Wednesday, September 21, 2005

Confessions of an Engineering Washout

I didn't wash out, but Doug Kern has hit the nail on the head in his "Confessions of an Engineering Washout." His four-month experience can be extrapolated to describe my four-year experience, except my school had no TA's (which made it even worse) but it did have many hands-on type of instructors who WERE good teachers. It was the theory side of engineering that was so bogus. This particular bit hit home:
I nearly fainted when I learned that I received a 43% on the Physics final. I nearly fainted again when I learned that the class average was 38%. A sub-50% grade on a science test is a curious creature, as much the product of grader whim as academic achievement. "Hmmm…looks like he understood a tiny bit of this question. I'll give three points out of ten. Or should I give four? Whoops…tummy rumbling…better make it three." Having allegedly mastered 43% of the course material, I was now deemed fit to take even harder Physics classes. I wondered: at the highest levels of physics, could you get a passing grade with a 5% score on a test? A 3% score? A zero? Could drinking from a fire hose actually slake your thirst?
In my Physics class, 35% was passing. (Incidentally, I didn't...the first time ;) Anyway, here's the bottom line:
The United States contains a finite number of smart people, most of whom have options in life besides engineering. You will not produce thronging bevies of pocket-protector-wearing number-jockeys simply by handing out spiffy Space Shuttle patches at the local Science Fair. If you want more engineers in the United States, you must find a way for America's engineering programs to retain students like, well, me: people smart enough to do the math and motivated enough to at least take a bite at the engineering apple, but turned off by the overwhelming coursework, low grades, and abysmal teaching. Find a way to teach engineering to verbally oriented students who can't learn math by sense of smell. Demand from (and give to) students an actual mastery of the material, rather than relying on bogus on-the-curve pseudo-grades that hinge upon the amount of partial credit that bored T.A.s choose to dole out. Write textbooks that are more than just glorified problem set manuals. Give grades that will make engineering majors competitive in a grade-inflated environment. Don't let T.A.s teach unless they can actually teach.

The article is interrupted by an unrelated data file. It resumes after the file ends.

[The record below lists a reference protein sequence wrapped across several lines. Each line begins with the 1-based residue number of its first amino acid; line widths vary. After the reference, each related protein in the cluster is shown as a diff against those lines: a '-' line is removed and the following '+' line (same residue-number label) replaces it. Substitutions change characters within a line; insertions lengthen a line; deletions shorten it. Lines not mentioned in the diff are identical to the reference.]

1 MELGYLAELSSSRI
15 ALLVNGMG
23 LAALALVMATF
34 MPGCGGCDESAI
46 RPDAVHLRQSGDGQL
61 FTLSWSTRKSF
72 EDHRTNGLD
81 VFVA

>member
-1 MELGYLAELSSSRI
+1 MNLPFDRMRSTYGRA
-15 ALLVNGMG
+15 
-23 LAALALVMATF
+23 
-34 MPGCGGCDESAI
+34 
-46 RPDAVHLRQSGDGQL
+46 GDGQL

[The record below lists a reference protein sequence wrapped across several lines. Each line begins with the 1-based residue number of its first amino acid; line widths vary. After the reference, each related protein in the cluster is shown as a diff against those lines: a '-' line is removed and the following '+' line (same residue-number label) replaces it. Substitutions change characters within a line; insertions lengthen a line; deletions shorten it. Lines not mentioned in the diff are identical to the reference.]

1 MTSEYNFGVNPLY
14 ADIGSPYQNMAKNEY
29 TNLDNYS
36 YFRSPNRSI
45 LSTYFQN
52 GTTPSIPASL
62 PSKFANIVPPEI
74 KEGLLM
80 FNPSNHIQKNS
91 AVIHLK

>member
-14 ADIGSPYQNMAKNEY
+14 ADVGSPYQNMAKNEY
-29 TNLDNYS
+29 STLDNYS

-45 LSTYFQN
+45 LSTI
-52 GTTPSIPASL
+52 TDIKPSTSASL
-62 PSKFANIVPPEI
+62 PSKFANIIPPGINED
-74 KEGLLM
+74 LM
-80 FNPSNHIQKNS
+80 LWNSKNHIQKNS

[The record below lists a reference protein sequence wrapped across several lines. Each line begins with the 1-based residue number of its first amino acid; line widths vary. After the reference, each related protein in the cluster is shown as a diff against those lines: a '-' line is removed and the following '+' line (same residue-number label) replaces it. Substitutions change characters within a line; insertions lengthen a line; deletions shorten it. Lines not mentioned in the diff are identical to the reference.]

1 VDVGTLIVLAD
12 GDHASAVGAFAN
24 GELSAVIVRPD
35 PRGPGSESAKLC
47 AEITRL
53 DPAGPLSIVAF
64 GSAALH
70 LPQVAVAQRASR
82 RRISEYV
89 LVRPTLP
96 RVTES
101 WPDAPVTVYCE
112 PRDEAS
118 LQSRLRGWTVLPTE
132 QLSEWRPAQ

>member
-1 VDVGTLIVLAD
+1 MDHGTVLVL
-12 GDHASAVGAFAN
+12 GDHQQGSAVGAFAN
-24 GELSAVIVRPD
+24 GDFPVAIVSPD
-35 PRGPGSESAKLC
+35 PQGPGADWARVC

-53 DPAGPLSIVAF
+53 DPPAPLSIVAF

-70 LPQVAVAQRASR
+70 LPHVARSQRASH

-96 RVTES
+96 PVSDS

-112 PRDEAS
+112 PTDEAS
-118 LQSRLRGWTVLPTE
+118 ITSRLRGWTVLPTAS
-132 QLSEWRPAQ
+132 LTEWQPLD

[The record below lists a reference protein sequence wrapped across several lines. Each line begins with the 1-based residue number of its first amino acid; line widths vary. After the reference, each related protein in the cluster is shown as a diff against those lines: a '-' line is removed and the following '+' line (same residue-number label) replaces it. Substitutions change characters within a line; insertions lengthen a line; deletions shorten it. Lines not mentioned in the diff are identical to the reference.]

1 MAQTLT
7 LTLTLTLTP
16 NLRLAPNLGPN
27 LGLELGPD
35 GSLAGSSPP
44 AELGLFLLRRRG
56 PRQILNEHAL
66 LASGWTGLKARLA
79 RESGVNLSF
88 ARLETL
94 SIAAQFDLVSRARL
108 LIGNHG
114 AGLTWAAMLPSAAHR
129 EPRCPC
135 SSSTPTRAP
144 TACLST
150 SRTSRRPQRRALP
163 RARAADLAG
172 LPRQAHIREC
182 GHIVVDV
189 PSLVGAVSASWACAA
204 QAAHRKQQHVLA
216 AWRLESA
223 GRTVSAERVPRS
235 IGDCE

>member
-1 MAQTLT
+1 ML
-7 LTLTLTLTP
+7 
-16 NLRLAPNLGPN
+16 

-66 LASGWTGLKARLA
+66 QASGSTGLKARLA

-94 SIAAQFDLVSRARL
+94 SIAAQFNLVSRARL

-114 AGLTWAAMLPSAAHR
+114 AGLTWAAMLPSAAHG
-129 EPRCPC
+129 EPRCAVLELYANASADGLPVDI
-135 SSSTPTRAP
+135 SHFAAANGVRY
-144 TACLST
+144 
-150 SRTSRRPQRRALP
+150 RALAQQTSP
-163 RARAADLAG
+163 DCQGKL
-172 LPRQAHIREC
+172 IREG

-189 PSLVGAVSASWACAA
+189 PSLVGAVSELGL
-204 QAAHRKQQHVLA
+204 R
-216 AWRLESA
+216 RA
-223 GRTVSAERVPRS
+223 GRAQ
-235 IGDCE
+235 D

None of these things will happen, of course. Engineering professors are perfectly happy weeding out undesirables with absurd boot-camp courses that conceal the inability of said professors to communicate with words. Fewer students will pursue science and engineering majors, and the United States will grow ever more reliant upon foreign brainpower to design its scientific and manufacturing endeavors. I did my part to fight this problem, and for my trouble I got four months of humiliation and a semester's worth of shabby grades that I had to explain to law schools and employers for years. Thousands of college students will have a similar experience this fall.
It's an old engineering joke that "I went to School X to be an Engineer and now I are one." This reflects the general acknowledgement that many engineers aren't very agile with their communication skills. Yet, as Kern points out, we need to expect more, especially of those who are supposed to teach the succeeding generations. We shouldn't gear all of our engineering schools toward the prodigies. Instead, a bit of the practical needs to be "engineered" into the system so that smart kids can be nurtured and not scared away.

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